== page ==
The 5 Cs summing up the good life in Singapore are so well-known that even the young can rattle them off — Car, Condominium, Cash, Credit Card and Country Club Membership! If you have those 5 Cs in Singapore, you’re considered successful. The stark intensity of such materialism has provoked some thoughtful Singaporeans to express their concern. They speak and write about the need to have a less materialistic society, to educate the young about worthwhile social and moral values, to give life a spiritual dimension. They suggest another set of 5 Cs to redefine success — Caring, Concern, Compassion, Courteousness and Civility.
To quote Entrepreneurial ‘Evangelist’ Guy Kawasaki, ‘we need to make meaning, not just money’.
Over the last 14 years I’ve worked as a coach and mentor with organisational and small business leaders. I’ve also worked for two decades prior, in national and multinational companies. The most successful leaders I’ve met in all these years had something in common.
They were all sincere about their desire to do well, improve the business they are in, as well as their life outside work, and to help others to do well. Clearly and simply, they aligned their efforts with positive intended outcomes, sought regular feedback about their performance, explored alternative viewpoints, and learned as much as they could to empower, up-level and develop themselves and provide the necessary resources to others.
Other clients who haven’t been so successful may also have wished for these same personal, business and lifestyle improvements – yet they became stuck along the way. They often held mixed motives around personal development, experienced conflicting desires and drives that interfered with clarity, focus and goal attainment and tended to blame circumstances or other people for their real or perceived failures.
If you’d prefer to be in the first group than the second, you might find the following ‘5Cs of Leadership’ to be useful points for reflection: I’ve found that at least some, if not most of these qualities, exist in each of the most successful executives and business owners I’ve worked with, throughout their careers.
The ‘5Cs of Leadership’:
- Contribution: These leaders see themselves as difference makers, they like to see others develop, they often support charities (not just for tax write-offs), they engage in sponsorship, chair committees, offer mentoring, are generous and want to leave a legacy.
- Creativity: They know that most people are more engaged when able to express their creativity and enjoy some level of autonomy; they encourage people to find creative ways to solve problems, and they understand – either intuitively or purposefully – that creativity and spontaneity are ‘the propelling forces in human progress’ (J.L. Moreno, 1989).
- Connection: These leaders actively maintain their networks, dedicate time for friends and family, support groups outside of work, build business relationships in an informal as well as formal context, and they are often invited for public speaking engagements.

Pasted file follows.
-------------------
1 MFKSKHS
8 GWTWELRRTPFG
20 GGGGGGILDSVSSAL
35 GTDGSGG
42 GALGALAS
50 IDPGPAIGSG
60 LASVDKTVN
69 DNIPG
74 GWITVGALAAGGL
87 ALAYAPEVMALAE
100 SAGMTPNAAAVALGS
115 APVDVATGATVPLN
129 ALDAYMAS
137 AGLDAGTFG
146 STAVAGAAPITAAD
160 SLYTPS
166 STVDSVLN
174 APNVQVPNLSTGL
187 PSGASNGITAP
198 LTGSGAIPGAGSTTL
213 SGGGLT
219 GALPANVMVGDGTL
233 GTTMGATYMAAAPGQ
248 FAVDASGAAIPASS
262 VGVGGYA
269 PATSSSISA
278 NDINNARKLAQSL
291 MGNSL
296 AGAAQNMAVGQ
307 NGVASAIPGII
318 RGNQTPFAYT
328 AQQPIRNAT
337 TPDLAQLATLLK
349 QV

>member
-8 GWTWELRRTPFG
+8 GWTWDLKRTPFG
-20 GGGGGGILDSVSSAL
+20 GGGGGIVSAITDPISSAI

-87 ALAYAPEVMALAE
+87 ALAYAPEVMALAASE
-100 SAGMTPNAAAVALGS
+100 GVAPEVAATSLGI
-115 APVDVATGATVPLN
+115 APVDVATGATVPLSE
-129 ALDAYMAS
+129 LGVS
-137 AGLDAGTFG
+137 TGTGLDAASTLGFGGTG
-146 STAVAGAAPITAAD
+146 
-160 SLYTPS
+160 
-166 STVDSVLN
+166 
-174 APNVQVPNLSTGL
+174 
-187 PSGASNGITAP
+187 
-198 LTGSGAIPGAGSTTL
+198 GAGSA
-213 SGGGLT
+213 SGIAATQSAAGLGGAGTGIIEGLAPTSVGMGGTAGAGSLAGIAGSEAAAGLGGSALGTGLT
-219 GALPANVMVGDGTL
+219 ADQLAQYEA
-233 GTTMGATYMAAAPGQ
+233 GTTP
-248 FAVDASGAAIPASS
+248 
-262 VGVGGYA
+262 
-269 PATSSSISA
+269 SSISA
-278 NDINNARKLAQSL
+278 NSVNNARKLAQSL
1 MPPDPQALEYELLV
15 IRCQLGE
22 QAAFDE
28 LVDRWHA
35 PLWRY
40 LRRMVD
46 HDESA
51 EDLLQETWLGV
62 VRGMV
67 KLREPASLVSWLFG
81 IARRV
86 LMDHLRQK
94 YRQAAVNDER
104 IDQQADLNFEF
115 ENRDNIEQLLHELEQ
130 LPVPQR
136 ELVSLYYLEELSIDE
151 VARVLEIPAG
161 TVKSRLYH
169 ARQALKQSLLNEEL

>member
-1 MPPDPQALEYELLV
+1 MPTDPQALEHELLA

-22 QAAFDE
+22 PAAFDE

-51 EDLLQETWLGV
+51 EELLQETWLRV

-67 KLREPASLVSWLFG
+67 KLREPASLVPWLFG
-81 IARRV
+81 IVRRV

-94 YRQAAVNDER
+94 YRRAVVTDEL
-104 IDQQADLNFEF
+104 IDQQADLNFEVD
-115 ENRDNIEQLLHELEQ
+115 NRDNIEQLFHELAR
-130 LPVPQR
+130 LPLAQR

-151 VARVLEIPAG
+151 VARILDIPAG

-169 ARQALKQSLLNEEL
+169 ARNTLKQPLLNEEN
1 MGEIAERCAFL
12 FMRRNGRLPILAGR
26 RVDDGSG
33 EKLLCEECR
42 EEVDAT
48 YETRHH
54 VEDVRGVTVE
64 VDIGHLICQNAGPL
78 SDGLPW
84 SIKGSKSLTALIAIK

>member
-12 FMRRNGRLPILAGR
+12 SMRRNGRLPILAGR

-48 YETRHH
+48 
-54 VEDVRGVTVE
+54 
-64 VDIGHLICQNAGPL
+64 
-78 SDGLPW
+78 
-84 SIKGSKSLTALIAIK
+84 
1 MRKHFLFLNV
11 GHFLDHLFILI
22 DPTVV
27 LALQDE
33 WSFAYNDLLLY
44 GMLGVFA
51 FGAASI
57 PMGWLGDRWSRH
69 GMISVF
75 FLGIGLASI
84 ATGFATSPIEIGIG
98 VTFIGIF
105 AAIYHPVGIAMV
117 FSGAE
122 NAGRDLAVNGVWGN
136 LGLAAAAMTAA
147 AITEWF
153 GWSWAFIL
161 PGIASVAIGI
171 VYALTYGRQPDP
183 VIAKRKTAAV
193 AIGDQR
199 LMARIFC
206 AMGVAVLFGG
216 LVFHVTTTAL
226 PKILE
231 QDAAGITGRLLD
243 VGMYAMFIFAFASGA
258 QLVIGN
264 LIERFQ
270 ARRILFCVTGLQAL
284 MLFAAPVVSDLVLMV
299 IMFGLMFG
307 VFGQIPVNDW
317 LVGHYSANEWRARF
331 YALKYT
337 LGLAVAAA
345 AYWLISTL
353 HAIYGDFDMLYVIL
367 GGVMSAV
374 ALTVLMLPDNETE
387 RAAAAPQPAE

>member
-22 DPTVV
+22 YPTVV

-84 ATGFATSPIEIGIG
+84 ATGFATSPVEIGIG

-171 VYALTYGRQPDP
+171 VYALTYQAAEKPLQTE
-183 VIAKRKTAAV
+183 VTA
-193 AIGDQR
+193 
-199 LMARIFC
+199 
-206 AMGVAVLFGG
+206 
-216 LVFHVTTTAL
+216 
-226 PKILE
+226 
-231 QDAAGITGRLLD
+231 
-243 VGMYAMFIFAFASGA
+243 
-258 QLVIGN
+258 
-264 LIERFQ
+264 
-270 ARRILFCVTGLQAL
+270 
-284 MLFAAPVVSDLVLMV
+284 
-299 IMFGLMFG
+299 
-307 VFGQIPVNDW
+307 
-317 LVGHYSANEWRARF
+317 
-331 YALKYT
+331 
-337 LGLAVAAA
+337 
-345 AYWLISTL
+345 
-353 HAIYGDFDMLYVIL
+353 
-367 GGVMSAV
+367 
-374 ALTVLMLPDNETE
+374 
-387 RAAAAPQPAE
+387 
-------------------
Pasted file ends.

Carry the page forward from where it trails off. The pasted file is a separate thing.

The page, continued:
- Celebration: They know that most people light up when celebrated, so they acknowledge the small wins as well as the big ones, aware that some enjoy the limelight while others prefer a personal congratulation. They acknowledge individual and team effort, building a collective story that holds people together. They celebrate learning – even when it comes from mistakes, and share some of the bounty when a windfall happens.
- Conscious Evolution: Leaders who hold this as a priority for themselves have an advanced capacity for self-refection. They are open to new perspectives and ways of thinking, can balance a measured approach to decision-making with a keen sense of intuition, show willingness to take responsibility for their own mistakes or misperceptions and are able to let go of the attachment to ‘being right’. Their power resides in their humility, and their capacity to tell the truth to themselves and others, while continuing to articulate and refine an inspiring vision, delivered with real commitment.
We know that leadership creates culture and culture creates performance – as a result of the priorities, choices, decisions and behaviours that arise in that culture.
What could be possible in your organisation, if any of the 5 Cs that are currently missing were to be introduced into your repertoire and into that of your leadership team?
Developing more conscious leaders and facilitating the emergence of a high-performance culture, requires the initial use of reliable, evidence-based tools to effectively diagnose the barriers to personal and business engagement.
Iris Group offers these tools, combined with a proven 7-step consulting approach to help people overcome those barriers, which may be personal, team-based, leadership-driven, procedural, legacy or a number of other factors – often in combination. Are you curious what kind of tools you could use and how these approaches might raise your organisational performance? You’re welcome to contact me for a confidential and obligation free conversation about how your organisation can benefit.